Background NICE recommends that pharmacists be involved in obtaining medication histories.1 Previous studies have shown variations between the medication histories obtained by pharmacists and doctors.2 3
Purpose This study aimed to compare the medication histories obtained by both professionals, assess the extent of any variations found and grade their potential clinical significance.
Materials and methods Unintentional variations between pharmacist- and doctor-obtained medication histories were independently assessed by a consultant and clinical pharmacist for their potential to cause patient harm, using the National Co-ordinating Council for Medication Error Reporting and Prevention index. The relationship between variables was investigated using Mann–Whitney U and Kruskal–Wallis Tests.
Results Unintentional variations were identified in the medication histories of 63% of patients. Variations included: drug omission (72%), different dose (17%), different frequency (7%), drug commission (3%) and dose omission (0.7%). 13 patients had >4 unintentional variations. The mean number of medicines being taken was 7, while the mean number of unintentional variations was 3.4. A significant positive correlation was found between the number of medications being taken and the number of unintentional variations. No significant difference in the number of variations per patient across either the different grades or specialties of doctors was found. Up to 13% of variations had the potential to cause patient harm.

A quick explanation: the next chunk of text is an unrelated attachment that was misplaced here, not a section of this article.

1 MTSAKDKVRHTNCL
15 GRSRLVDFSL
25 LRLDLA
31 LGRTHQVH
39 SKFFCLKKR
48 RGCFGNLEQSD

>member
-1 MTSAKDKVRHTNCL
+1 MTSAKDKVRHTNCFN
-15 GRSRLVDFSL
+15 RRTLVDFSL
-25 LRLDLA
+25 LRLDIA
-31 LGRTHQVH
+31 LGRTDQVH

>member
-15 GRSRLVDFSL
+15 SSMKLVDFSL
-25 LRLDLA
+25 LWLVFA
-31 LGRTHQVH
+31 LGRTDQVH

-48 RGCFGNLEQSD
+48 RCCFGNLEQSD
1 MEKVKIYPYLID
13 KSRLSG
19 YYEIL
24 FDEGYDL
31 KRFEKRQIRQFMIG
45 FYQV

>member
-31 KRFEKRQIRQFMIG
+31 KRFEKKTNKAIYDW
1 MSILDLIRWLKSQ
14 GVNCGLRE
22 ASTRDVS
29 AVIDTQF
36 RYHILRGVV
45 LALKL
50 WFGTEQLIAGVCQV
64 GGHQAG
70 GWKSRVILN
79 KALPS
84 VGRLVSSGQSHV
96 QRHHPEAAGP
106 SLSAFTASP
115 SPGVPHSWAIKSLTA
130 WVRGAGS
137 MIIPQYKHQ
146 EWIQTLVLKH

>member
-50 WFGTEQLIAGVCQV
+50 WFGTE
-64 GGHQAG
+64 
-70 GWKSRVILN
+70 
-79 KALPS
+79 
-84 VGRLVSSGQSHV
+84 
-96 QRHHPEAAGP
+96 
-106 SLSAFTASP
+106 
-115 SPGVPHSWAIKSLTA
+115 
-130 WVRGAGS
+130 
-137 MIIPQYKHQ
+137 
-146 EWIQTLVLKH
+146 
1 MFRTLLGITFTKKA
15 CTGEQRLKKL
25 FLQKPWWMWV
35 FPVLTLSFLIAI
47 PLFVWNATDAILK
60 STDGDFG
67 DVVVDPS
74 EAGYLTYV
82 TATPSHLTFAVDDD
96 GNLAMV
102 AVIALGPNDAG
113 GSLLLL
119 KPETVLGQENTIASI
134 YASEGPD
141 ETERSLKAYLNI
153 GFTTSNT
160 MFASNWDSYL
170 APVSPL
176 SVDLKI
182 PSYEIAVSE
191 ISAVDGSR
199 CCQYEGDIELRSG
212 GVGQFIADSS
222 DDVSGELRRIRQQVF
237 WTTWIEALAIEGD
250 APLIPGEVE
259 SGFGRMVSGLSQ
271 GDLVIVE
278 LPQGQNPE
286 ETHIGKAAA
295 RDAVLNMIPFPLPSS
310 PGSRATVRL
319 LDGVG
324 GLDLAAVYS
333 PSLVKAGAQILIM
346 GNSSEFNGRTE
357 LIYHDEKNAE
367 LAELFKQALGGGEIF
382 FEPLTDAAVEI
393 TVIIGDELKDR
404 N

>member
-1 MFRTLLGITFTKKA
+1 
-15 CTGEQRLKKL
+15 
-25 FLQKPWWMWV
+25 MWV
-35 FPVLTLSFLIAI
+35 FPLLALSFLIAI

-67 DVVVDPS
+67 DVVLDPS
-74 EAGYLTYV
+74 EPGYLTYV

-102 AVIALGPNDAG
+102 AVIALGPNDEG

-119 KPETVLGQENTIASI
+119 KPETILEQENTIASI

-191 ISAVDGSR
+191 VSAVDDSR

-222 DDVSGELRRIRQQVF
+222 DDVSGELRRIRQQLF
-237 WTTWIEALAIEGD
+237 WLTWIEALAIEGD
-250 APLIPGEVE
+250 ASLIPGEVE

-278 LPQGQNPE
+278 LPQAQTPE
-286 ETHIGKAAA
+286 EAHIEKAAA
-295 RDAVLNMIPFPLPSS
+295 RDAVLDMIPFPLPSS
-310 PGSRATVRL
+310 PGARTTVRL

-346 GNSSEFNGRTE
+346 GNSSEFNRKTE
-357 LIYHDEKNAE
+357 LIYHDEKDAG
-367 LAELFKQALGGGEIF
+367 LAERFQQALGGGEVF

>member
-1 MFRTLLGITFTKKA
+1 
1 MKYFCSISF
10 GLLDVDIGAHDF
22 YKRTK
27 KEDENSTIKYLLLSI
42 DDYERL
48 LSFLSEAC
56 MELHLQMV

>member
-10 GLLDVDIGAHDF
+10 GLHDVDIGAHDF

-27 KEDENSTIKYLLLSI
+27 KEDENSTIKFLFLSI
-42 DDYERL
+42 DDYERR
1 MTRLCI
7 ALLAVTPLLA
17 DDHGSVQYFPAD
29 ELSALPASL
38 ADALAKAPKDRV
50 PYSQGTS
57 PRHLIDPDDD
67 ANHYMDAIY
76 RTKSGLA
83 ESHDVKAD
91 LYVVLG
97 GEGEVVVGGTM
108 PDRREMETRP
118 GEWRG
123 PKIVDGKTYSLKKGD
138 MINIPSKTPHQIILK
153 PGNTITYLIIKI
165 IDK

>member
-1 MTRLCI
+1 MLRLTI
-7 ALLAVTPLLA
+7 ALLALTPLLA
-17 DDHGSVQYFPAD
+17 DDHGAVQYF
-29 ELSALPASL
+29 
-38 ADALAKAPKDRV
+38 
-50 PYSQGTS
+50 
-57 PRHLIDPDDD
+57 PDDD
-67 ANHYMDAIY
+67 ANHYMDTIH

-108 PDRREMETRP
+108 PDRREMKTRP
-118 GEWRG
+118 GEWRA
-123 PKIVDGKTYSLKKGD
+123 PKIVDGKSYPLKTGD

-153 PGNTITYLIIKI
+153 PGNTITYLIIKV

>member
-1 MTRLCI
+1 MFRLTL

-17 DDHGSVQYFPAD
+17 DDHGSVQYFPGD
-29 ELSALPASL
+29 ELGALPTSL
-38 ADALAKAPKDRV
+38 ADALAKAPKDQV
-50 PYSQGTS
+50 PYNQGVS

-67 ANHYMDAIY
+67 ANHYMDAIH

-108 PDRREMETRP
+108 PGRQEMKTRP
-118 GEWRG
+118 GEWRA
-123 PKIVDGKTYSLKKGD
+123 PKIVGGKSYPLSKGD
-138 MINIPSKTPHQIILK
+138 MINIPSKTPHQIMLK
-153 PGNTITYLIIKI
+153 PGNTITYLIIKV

Conclusions The study confirms the results of other research which showed that a pharmacist takes more complete medication histories compared to doctors. A more multidisciplinary approach should be taken when admitting patients; this should involve a pharmacist to obtain medication histories. The emergency department is the ideal setting to undertake this process as the maximum impact of involving a pharmacist could be delivered at this early stage of the patient journey.
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